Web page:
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Recharged Rehaizat dedicates comeback win to Triple A kids

If the ride on Sun Hoplites on August 3, 2018 felt to Tengku Rehaizat like a second birth, the win on Salamence on Good Friday would then be his second baptism of fire.

Recharged Rehaizat dedicates comeback win to Triple A kids

If the ride on Sun Hoplites on August 3, 2018 felt to Tengku Rehaizat like a second birth, the win on Salamence on Good Friday would then be his second baptism of fire.

Sun Hoplites was the Singaporean jockey’s first race-ride since he was disqualified for one year for his ride on Roan Ranger in August 2015.


The horse trained by his former master Desmond Koh was not expected to win on that milestone day for the 2012 Singapore champion apprentice jockey – and he did run accordingly.

But it didn’t matter to the 32-year-old father of three who had been taking on odd jobs as a delivery man during his time on the outer. He had regained a ticket to ride he thought would never be his again - and the rest was up to him.

Eight months and 46 rides later, the win counter that had stopped at 82 since 2015 (High Troja for Mohd Yusof on July 17) had, however, not flicked off again.

While he knew it would be no bed of roses at that second coming, self-doubt had crept in as the winless days kept stretching, not to mention the slow conveyances he was being thrown on.

Until trainer Daniel Meagher gave him a leg-up on a live chance in Friday’s $20,000 Open Maiden race over 1200m, Salamence who was specked down to $22 before the off.

The first two-thirds of the race was not shaping up all that well, though. The Foxwedge three-year-old had nowhere to go, hemmed in on the fence around four lengths off the leader Martello (Mohd Firdaus) and was even off the bridle at some stage.

But the complexion all changed when Salamence Horseform was peeled out for his charge to the post at the top of the straight. Once he had clear galloping room on the outside of Well Deserved (Riduan Abu Bakar), he rounded up the field like they were tacked to the ground, going on to street them by just under six lengths.

Behind, I Am Invisible (Daniel Moor) won the battle for the minors with Stageshow (Michael Rodd) third another 2 ¾ lengths away. The winning time was 1min 12.23secs for the 1200m on the Polytrack.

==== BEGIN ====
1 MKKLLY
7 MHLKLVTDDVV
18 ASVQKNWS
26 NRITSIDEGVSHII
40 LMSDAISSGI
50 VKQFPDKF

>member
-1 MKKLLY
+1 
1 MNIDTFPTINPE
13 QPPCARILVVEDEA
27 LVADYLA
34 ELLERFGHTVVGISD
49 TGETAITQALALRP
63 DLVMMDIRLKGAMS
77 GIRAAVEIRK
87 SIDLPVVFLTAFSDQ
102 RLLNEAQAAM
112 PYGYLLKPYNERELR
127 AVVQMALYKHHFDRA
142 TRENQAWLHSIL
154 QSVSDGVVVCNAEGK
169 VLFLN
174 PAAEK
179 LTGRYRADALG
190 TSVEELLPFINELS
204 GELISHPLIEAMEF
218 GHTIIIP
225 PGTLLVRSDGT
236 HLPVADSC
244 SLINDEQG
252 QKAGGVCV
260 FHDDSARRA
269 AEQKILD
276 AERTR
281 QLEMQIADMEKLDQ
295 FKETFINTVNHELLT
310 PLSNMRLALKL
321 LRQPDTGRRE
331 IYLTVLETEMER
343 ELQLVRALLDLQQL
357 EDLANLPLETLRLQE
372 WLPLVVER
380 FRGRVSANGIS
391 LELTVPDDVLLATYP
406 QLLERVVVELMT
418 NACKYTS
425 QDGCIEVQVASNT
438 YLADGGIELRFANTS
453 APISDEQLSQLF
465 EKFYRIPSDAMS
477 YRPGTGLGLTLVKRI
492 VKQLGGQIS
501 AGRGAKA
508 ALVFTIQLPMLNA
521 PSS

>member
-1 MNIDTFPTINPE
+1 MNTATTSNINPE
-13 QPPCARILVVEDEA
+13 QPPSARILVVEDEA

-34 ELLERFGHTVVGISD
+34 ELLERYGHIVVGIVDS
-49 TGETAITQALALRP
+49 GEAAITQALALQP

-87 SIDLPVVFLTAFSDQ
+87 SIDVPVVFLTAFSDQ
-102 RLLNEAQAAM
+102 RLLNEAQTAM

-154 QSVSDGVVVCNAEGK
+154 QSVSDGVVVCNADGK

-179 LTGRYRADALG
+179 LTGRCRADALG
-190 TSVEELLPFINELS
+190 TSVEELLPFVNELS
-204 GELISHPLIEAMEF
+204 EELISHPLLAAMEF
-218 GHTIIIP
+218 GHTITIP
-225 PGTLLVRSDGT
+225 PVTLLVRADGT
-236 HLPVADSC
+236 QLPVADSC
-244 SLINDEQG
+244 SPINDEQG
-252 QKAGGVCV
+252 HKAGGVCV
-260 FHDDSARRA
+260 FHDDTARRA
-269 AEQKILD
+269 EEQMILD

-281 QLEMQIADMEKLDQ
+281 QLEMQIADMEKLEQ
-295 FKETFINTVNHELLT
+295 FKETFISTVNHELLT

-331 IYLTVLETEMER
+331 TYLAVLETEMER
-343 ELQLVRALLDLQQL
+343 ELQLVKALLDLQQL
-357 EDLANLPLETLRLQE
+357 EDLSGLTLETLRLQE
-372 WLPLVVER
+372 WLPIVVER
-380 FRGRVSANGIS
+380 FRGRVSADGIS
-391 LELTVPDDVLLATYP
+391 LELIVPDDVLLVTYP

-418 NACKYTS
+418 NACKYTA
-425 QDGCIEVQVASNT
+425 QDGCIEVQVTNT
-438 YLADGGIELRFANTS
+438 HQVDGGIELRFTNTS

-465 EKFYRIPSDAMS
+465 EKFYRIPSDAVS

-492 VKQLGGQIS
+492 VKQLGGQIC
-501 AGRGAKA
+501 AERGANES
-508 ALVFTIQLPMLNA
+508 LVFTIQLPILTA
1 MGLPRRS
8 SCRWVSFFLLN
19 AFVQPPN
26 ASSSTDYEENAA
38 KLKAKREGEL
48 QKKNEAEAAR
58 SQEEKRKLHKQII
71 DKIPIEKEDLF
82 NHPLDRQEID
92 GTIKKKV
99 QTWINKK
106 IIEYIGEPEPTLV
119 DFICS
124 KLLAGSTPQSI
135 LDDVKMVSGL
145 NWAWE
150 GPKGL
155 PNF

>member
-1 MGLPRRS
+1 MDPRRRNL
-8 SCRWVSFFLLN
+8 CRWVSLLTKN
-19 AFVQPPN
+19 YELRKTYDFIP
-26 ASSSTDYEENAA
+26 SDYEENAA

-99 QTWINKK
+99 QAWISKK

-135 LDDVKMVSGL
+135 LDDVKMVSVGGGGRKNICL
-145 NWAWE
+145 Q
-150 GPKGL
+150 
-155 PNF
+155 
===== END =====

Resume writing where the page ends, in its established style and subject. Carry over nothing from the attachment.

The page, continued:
“I got a big monkey off my back. This is for my Triple A kids – not the batteries!” said an elated Rehaizat as he dedicated the win to his three children, Adhyean, Aura and Ayra.

“I really felt like crying shortly after I crossed the line. It’s been eight months since I came back and before that I was out of racing for three long years - I’ve been to hell and back.”

Regaining his composure, Rehaizat said he had never lost faith in his ability despite the hard times. It was just a matter of getting the right horse to showcase it.

“To be honest, I didn’t know much about the horse, but I did speak to his last rider, Benny (Woodworth), and he just told me to ride a patient race on that horse,” he said.

“I didn’t plan to be so far back. He was off the bit for a while as well, but once I brought him out at the 400m and he saw daylight, he did everything by himself.

“I ride trackwork for Dan a fair bit and I’m grateful to him for putting me on this horse. I think he can go up to 1400m no problem.”

Meagher was indeed over the moon for Rehaizat, a jockey he does throw a bone at since his comeback last year.

“It wasn’t the strongest race, and this horse has run against better horses,” said the Australian handler.

“He’s a Foxwedge but the mare (Infinito) has won over ground. When I bought him, I thought he would get 1400m and even a mile one day.

“It’s great for Tengku - he’s a great young bloke with three kids, and it was good to put him on and see him do it today.

“He didn’t rush the horse and they got the chocolates.”


Singapore Turf Club




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